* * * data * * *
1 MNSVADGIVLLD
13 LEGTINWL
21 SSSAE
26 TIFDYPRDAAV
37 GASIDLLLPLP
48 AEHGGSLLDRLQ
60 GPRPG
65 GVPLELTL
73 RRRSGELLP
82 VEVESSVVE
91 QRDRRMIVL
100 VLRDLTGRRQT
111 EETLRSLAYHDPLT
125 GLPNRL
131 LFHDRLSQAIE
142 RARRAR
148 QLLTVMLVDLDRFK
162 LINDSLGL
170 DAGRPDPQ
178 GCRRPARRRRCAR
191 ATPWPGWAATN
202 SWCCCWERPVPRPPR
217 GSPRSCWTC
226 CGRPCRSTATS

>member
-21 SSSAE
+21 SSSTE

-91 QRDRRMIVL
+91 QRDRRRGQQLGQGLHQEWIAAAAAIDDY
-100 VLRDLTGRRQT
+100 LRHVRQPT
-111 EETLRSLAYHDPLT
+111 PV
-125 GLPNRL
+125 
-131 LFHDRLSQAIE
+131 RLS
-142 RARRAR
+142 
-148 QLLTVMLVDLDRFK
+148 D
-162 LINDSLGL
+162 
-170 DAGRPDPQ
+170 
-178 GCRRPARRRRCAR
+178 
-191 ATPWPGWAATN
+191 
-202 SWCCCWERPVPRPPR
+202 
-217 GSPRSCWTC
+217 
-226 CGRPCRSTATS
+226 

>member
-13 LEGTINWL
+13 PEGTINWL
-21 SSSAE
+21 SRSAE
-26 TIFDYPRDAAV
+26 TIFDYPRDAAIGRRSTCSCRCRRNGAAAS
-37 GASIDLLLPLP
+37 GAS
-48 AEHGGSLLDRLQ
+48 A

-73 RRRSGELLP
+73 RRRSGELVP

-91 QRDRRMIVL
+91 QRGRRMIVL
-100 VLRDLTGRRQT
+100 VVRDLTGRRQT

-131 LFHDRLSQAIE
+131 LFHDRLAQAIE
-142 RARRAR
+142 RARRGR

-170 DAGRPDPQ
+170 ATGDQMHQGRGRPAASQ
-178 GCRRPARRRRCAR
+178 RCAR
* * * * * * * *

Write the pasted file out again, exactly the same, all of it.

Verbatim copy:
1 MNSVADGIVLLD
13 LEGTINWL
21 SSSAE
26 TIFDYPRDAAV
37 GASIDLLLPLP
48 AEHGGSLLDRLQ
60 GPRPG
65 GVPLELTL
73 RRRSGELLP
82 VEVESSVVE
91 QRDRRMIVL
100 VLRDLTGRRQT
111 EETLRSLAYHDPLT
125 GLPNRL
131 LFHDRLSQAIE
142 RARRAR
148 QLLTVMLVDLDRFK
162 LINDSLGL
170 DAGRPDPQ
178 GCRRPARRRRCAR
191 ATPWPGWAATN
202 SWCCCWERPVPRPPR
217 GSPRSCWTC
226 CGRPCRSTATS

>member
-21 SSSAE
+21 SSSTE

-91 QRDRRMIVL
+91 QRDRRRGQQLGQGLHQEWIAAAAAIDDY
-100 VLRDLTGRRQT
+100 LRHVRQPT
-111 EETLRSLAYHDPLT
+111 PV
-125 GLPNRL
+125 
-131 LFHDRLSQAIE
+131 RLS
-142 RARRAR
+142 
-148 QLLTVMLVDLDRFK
+148 D
-162 LINDSLGL
+162 
-170 DAGRPDPQ
+170 
-178 GCRRPARRRRCAR
+178 
-191 ATPWPGWAATN
+191 
-202 SWCCCWERPVPRPPR
+202 
-217 GSPRSCWTC
+217 
-226 CGRPCRSTATS
+226 

>member
-13 LEGTINWL
+13 PEGTINWL
-21 SSSAE
+21 SRSAE
-26 TIFDYPRDAAV
+26 TIFDYPRDAAIGRRSTCSCRCRRNGAAAS
-37 GASIDLLLPLP
+37 GAS
-48 AEHGGSLLDRLQ
+48 A

-73 RRRSGELLP
+73 RRRSGELVP

-91 QRDRRMIVL
+91 QRGRRMIVL
-100 VLRDLTGRRQT
+100 VVRDLTGRRQT

-131 LFHDRLSQAIE
+131 LFHDRLAQAIE
-142 RARRAR
+142 RARRGR

-170 DAGRPDPQ
+170 ATGDQMHQGRGRPAASQ
-178 GCRRPARRRRCAR
+178 RCAR